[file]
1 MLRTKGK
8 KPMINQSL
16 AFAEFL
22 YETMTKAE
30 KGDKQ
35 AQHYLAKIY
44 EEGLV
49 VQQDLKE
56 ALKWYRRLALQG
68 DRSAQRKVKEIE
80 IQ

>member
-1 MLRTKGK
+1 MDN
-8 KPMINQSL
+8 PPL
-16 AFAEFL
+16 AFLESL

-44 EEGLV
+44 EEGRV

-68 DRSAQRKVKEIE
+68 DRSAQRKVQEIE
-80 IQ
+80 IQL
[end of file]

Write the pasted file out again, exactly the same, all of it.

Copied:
1 MLRTKGK
8 KPMINQSL
16 AFAEFL
22 YETMTKAE
30 KGDKQ
35 AQHYLAKIY
44 EEGLV
49 VQQDLKE
56 ALKWYRRLALQG
68 DRSAQRKVKEIE
80 IQ

>member
-1 MLRTKGK
+1 MDN
-8 KPMINQSL
+8 PPL
-16 AFAEFL
+16 AFLESL

-44 EEGLV
+44 EEGRV

-68 DRSAQRKVKEIE
+68 DRSAQRKVQEIE
-80 IQ
+80 IQL